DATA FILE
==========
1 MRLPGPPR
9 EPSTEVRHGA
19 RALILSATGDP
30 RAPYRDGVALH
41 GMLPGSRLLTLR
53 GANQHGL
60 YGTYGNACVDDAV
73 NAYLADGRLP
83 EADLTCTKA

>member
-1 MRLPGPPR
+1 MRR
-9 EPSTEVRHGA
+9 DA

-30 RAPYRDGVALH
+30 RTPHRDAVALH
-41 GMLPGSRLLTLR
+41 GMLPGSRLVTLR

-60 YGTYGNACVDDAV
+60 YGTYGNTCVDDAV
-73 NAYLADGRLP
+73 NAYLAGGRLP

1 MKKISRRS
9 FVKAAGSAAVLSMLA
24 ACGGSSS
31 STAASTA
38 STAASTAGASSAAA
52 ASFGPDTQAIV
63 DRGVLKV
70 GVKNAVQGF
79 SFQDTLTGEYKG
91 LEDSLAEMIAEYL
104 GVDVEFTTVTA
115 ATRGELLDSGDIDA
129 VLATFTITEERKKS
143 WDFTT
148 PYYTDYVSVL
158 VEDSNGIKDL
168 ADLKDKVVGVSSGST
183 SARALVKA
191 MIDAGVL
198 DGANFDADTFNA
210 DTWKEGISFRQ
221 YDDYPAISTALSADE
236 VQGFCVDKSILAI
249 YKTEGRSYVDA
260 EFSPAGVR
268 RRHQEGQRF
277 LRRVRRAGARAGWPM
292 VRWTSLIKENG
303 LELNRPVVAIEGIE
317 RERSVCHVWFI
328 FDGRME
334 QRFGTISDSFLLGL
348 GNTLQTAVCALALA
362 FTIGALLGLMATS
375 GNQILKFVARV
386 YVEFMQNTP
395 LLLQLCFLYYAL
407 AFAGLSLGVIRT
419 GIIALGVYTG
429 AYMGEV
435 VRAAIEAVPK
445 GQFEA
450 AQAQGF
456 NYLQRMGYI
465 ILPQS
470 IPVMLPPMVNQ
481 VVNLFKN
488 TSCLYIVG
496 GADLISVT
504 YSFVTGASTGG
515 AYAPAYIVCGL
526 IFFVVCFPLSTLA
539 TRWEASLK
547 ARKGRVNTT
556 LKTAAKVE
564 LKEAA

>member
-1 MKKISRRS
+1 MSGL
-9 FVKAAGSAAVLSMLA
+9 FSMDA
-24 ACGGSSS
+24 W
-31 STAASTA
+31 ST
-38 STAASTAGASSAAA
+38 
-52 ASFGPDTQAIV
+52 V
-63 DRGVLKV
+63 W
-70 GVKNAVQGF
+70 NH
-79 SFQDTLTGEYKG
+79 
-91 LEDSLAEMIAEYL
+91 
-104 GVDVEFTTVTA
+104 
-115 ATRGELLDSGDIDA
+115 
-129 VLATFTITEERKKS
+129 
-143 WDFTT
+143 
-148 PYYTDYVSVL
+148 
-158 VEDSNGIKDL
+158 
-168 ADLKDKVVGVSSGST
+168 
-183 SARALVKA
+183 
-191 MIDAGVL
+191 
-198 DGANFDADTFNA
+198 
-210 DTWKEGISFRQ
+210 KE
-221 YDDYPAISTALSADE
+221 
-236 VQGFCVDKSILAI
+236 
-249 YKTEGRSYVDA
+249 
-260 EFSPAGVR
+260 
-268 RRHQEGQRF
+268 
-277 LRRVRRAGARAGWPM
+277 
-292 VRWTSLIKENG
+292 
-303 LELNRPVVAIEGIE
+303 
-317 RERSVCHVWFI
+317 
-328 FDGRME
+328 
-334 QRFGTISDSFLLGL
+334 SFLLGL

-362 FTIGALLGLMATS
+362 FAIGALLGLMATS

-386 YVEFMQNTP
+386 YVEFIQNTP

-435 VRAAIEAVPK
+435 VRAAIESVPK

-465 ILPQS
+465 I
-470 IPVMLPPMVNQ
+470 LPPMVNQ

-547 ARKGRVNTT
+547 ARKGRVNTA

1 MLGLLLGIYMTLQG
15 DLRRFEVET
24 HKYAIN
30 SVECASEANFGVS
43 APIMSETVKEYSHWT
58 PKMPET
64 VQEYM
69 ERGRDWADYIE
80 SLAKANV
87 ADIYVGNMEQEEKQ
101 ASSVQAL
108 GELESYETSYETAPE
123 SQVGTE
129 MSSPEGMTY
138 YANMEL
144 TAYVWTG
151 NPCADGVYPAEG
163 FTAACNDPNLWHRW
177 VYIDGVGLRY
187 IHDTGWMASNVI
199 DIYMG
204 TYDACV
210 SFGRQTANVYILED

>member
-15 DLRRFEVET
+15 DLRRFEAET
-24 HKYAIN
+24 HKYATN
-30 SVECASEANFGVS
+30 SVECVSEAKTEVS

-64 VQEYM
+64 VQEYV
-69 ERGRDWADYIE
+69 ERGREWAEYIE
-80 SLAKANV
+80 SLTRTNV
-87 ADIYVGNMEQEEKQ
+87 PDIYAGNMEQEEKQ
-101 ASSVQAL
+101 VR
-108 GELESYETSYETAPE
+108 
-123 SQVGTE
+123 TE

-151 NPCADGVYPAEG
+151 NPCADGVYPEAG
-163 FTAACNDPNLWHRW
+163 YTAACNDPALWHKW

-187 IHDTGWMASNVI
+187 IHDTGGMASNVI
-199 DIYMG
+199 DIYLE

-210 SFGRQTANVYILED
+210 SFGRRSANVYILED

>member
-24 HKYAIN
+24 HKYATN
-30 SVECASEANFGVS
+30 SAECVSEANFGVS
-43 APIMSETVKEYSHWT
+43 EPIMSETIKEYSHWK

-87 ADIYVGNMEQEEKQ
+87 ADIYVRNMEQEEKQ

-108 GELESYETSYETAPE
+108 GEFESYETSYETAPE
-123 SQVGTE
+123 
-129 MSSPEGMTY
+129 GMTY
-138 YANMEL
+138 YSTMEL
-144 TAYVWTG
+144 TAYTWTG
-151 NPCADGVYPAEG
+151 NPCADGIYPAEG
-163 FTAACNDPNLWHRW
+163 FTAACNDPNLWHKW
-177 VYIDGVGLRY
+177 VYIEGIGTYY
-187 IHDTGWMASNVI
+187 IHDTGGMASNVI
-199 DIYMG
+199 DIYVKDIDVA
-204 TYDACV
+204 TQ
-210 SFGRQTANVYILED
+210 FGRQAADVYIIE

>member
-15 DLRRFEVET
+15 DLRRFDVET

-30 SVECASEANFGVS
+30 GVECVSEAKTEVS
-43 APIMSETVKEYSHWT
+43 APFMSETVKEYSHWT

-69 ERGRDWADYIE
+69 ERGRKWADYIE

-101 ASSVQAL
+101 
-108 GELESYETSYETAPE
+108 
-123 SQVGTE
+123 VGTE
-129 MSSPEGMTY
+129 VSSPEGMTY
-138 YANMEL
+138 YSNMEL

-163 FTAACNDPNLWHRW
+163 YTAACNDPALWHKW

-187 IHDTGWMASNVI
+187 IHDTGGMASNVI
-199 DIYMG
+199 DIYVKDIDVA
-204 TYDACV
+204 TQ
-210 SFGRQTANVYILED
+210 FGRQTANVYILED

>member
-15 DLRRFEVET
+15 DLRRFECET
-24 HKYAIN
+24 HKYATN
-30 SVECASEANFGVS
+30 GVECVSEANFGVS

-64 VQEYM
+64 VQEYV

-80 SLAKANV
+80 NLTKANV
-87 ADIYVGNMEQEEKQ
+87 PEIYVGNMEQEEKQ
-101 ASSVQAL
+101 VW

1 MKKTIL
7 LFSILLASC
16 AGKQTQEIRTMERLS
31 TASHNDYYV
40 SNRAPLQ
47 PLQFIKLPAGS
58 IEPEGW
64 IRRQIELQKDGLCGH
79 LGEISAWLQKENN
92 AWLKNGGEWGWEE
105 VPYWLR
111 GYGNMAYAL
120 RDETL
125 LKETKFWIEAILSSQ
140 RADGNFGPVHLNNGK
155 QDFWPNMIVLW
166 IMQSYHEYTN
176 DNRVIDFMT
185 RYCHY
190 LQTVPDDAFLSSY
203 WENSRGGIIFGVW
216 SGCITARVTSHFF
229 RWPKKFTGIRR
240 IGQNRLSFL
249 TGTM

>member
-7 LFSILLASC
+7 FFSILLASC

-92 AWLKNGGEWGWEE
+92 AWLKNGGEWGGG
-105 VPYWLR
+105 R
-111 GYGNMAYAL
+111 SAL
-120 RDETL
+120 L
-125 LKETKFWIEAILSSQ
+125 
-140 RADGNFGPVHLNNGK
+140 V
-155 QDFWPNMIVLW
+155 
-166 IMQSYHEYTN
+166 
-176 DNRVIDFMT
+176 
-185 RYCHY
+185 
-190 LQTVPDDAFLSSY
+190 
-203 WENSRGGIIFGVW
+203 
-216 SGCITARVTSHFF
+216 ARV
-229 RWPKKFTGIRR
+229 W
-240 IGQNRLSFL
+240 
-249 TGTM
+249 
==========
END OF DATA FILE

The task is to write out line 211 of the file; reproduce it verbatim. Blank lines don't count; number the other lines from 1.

-24 HKYAIN